Patterson made a hard situation worse by not including key players into the decision to hire Strong and new men's basketball coach Shaka Smart. Now to his credit, Smart has "played it smart" since being hired. Smart, who shares many of the same philosophies as his football counterpart, has embraced what it means to play basketball for the University of Texas. Smart has even tried to bridge the gap of disconnect between the program's past and its future, welcoming back veterans like former Milwaukee Buck T.J. Ford and current Oklahoma Thunder forward Kevin Durant, to name a few. Smart is preaching a new brand of basketball and encouraging the fans to be a part of this experience. Smart is endearing and fun, but he also is extremely young and it is this youth and inexperience (Smart has never coached in a Power 5 conference) that has people very concerned. It is not a bad hire to bring in Smart, who has been one of the hottest coaches in college basketball. But much like Strong it is a huge risk to bring in guys with limited experience and ties to and within the Lone Star State.

If Strong had shown significant progress between his hiring to now, then we would not be having this discussion. We are having this discussion because Patterson's decisions have ALL been questionable, up to and including the hiring of a coach who many think might be in over his integrity-filled head. The Longhorns' football season does not get any easier from this point on, and now with the covering and protection of Patterson being snatched away, it is obvious that Strong's team must string together a group of quality wins and competitive games for him to have ANY chance to secure his job for the future. Texas is not accustomed to being discussed as an after thought on the college football landscape, but that is precisely where this program is as of now. One would have to believe that after hitting the reset button on the athletic director two games into the football season, that Strong's job may be in serious jeopardy going forward. Smart should be able to at least get a pass this season, as his hiring was not quite as contentious as Strong's. But it may be safe to say that anyone connected to Patterson's tenure is probably on shaky ground now and winning is the only guaranteed way to fix that perception.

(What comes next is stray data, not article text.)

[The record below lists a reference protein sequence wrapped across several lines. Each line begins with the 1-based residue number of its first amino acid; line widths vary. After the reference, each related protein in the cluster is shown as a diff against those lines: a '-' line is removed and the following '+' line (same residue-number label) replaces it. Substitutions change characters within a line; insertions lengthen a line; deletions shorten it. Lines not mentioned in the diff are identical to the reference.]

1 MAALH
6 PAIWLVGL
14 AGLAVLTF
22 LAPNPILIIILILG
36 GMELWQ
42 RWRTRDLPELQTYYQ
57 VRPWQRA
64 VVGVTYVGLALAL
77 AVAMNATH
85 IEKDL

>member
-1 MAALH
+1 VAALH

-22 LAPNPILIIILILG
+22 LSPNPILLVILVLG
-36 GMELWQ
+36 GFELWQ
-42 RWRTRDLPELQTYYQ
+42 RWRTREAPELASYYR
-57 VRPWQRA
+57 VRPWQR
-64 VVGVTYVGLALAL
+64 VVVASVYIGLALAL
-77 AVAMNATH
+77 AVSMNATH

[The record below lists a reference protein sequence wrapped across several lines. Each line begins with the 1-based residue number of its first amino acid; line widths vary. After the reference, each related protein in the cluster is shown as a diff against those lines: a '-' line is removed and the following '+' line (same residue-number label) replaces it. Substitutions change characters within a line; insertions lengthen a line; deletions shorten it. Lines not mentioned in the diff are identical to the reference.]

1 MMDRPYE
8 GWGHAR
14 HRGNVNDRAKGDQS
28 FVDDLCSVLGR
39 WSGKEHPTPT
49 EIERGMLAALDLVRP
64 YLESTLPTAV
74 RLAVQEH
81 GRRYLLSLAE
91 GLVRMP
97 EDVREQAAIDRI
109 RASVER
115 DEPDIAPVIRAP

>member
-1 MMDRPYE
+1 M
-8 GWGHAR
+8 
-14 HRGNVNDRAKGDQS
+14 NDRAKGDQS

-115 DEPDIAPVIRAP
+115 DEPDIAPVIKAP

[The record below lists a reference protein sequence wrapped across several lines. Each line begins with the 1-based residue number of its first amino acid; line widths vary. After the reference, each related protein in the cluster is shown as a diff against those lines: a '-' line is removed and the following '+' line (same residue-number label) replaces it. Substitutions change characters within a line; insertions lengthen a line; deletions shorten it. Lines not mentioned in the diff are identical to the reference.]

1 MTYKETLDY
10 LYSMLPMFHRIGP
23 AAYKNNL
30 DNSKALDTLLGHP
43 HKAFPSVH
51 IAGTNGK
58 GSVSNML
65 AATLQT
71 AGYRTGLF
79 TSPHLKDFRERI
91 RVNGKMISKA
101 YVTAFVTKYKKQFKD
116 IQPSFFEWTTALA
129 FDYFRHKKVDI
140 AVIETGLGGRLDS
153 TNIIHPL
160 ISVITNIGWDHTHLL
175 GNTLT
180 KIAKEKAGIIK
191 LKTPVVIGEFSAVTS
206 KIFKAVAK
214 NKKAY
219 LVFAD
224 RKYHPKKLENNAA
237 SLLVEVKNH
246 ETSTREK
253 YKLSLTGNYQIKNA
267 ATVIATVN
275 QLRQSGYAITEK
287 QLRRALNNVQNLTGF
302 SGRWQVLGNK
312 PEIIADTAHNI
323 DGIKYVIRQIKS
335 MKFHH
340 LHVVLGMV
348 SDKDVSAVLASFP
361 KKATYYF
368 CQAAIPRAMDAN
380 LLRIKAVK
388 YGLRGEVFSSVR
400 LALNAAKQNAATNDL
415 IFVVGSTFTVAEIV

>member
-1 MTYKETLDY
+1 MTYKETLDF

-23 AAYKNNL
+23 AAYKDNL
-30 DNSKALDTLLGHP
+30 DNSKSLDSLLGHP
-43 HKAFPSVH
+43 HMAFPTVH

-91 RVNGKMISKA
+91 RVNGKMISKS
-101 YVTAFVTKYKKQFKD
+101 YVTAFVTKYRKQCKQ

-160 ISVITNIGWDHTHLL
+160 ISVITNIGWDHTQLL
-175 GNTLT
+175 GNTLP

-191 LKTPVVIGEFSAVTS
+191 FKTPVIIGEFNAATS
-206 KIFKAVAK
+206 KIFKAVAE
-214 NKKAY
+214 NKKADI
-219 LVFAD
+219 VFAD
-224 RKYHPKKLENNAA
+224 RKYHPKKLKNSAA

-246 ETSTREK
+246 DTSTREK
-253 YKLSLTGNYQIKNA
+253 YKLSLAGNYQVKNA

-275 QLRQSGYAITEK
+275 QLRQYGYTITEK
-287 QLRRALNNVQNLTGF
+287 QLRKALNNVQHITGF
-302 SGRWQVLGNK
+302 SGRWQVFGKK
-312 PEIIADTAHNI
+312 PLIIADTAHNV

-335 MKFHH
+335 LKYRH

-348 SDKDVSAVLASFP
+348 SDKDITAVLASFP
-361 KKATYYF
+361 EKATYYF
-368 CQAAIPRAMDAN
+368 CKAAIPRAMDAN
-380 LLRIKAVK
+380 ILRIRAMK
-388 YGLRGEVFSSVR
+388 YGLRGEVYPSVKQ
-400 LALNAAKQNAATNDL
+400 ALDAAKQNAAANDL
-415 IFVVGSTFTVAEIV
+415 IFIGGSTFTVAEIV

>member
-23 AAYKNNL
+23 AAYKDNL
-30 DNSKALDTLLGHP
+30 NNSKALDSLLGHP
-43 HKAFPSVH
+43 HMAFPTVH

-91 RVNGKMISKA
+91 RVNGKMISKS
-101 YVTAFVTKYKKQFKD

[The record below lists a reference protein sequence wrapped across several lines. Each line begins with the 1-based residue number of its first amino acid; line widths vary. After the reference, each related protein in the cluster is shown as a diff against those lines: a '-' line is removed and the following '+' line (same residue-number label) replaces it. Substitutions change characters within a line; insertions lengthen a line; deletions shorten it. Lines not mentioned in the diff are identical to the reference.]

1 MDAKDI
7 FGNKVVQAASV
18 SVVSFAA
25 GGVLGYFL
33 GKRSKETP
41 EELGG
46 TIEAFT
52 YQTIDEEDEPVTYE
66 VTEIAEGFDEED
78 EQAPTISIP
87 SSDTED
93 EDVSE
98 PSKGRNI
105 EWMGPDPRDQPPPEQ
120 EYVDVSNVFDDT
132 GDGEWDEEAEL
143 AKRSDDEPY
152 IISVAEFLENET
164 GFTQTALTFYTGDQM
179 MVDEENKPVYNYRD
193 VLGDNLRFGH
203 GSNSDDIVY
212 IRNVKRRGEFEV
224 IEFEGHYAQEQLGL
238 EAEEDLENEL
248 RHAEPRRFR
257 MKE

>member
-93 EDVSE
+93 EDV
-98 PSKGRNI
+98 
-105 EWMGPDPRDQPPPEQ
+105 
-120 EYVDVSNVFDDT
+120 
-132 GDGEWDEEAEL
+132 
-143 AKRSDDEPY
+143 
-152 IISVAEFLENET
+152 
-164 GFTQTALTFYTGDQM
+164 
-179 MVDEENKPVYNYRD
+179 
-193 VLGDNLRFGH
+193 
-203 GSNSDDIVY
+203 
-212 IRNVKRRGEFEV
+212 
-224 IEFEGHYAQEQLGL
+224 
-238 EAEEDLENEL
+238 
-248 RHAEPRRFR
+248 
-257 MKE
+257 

When it comes to video games like Madden NFL 16, the reset button is used when you feel as though a particular game can't be won. It gives you the opportunity to start over immediately in hopes of generating a different result.

Texas just hit the reset button on its athletics department. Now what's next?

— Written by Lloyd H. Spence, Jr., who is part of the Athlon Contributor Network. Spence also has written for the Dallas Morning News, Yahoo!'s Rivals.com, and ESPN Louisville. He can be heard on the radio of "Talkin NOIZ" and "The Football Show of Collin County." Follow him on Twitter @TalkinNOIZ.